Academic life in Scandinavia
This is the story of a British academic couple – now a family – and our experiences of working in Scandinavia. It has a happy ending. It is based entirely on personal experience and does not attempt to be a representative overview of the countries concerned. At times, it may seem too good to be true, and I must stress that, even though the tale is quite long, it covers a period of some six years (2007-2013), not all of which were rosy. We are both EU citizens so never had to worry about visas or work permits. In addition, we worked hard, and we have had our fair share of luck – perhaps more than. However, we are both delighted to be working here, and very much hope to continue living in this part of the world. I invite you to read on to find out why.
Part 2: Post-PhD Jobs in Norway
And so, after four years in Sweden, we were a family of two children and two parents who were all proficient in Swedish, English and French. Both parents had – or were about to obtain – PhDs, and the hunt was on again, this time for postdoctoral positions, and this time we were both looking. We had loved our time in Sweden, and had no desire to leave Scandinavia. The Swedish language opened many doors for us, of course. Indeed, at the postdoctoral level, proficiency in a Scandinavian language was much more necessary. While a PhD can be written and supervised entirely in English, teaching undergraduates requires knowledge of the local language. However, native English-speaking academics do have the advantage that all of their colleagues understand English, and that it is perfectly acceptable to write an application in English, even if all other correspondence will take place in a Scandinavian language. After all, as I found out first hand from my business, most Scandinavian academics publish extensively – if not exclusively – in English, for they want their work to be read by the international community.
We went back to the job websites (listed at the end), back to the printing of multiple copies of multiple work samples (typically they require 6-10 samples of internationally recognised research to accompany an application, sent in 3-5 copies: this makes for a lot of heavy packages to post), and now with the writing of teaching statements and postdoctoral projects to boot. I applied for postdocs and for lectureships over a period of almost two years (though I was in no particular hurry, as Gregor had to finish); Gregor’s time was significantly shorter. This, perhaps, is to do with the difference in our fields – arts and humanities and health and psychology. We spent a lot of time looking; indeed, it was a weekly ritual to trawl websites for available positions. We also were not fussy about where in Scandinavia we went or who would get a job first. In addition, if I saw an ‘ideal job’ outside of Scandinavia, I applied for it, for, as we all know, such ‘ideal jobs’ are rare indeed. But I will focus on Scandinavia.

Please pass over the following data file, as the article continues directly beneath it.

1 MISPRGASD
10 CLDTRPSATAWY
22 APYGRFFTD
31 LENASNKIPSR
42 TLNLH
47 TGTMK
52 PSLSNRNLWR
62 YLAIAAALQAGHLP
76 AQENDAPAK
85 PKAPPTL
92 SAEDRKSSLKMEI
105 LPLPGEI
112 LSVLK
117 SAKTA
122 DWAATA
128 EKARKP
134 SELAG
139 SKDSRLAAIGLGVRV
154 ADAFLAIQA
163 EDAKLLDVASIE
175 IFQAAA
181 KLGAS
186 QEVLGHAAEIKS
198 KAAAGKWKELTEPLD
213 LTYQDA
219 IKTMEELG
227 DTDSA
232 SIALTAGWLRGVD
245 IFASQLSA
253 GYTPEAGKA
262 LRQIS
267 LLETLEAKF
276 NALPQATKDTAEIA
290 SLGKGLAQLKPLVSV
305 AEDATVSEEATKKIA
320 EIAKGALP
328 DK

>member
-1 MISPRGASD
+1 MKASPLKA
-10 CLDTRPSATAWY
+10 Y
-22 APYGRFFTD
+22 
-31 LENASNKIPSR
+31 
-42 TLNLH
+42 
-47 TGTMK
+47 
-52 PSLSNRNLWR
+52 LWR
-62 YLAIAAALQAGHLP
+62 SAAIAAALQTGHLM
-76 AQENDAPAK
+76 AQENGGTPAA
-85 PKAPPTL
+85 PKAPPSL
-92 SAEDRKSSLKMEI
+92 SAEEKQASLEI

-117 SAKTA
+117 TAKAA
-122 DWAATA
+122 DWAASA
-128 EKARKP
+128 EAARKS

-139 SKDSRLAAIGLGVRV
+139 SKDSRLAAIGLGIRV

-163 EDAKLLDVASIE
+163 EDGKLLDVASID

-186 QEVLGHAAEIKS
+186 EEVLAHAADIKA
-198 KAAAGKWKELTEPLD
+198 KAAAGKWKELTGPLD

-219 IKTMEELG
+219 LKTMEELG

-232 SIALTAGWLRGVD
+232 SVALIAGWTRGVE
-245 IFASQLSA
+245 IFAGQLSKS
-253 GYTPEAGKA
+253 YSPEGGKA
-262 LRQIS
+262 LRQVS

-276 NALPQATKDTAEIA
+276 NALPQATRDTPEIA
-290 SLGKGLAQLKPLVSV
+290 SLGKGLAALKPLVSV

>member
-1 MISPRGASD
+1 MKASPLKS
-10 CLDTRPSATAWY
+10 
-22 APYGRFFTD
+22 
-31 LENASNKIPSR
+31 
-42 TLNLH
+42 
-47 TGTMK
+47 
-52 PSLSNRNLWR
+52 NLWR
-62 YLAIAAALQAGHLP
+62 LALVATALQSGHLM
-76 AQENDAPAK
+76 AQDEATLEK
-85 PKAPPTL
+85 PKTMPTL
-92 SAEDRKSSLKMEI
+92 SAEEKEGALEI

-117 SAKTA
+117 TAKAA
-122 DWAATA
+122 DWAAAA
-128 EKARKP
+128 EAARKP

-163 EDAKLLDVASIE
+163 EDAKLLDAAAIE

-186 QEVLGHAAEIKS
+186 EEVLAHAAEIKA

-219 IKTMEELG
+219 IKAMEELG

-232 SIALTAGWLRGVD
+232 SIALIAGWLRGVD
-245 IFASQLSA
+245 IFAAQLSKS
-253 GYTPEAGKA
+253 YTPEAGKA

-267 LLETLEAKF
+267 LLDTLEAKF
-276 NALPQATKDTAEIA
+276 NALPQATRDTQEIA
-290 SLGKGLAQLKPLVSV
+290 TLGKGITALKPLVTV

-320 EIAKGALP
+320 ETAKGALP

Once again, letters arrived listing applicants’ details and committee members. Once again, candidates were assessed and ranked. All information contained in these correspondences was confidential, of course, but it was available to all applicants. I do not think I am breaking any confidentiality to say that the highest number of applicants I saw for a job was in the upper 20s, and the lowest was 5. The average was 10-15. (For Gregor’s posts, the number of applicants ranged from four to ten.) For many of these positions, the rank was open. That meant that anyone from established professor to PhD ‘stipendiat’ could apply. Naturally, a lowly postdoc like me did not stand much of a chance if an established professor also applied, but, with numbers so low, that was not necessarily the case.
With such open positions, the assessment committee would draw the boundaries at different points; in one instance, where the candidate numbers were at the top of the range, the committee simply ruled out any candidates who did not have four peer-reviewed publications to their name. The report enunciated the pros and cons of this, but concluded that, due to the large number of candidates (fewer than 30, remember), they had to do something. In other instances, where the numbers were in the low teens, candidates without a PhD in hand at the time of application were eliminated by the assessment committee, who then ranked those remaining in order of research output. Finally, in positions where the number of applicants was low, applicants without or still working on a PhD were called to interview, albeit from a lower position in the rankings than those with a PhD in hand.
There are several points of interest here, and not just the low applicant numbers (low, that is, by the standards we were used to from the UK, and from what we have heard about North America). First is the absolute clarity of the system: at all points the candidates are fully informed of each other and of the process. Secondly, the process is designed to be as fair as possible. That is the reason for the full disclosure of information. Naturally, the same names appeared on some of the lists – I got to know who else in my field was looking for jobs, and of course, in a small research community, we often came across each other at conferences. Such meetings were always, in my experience, amicable and open.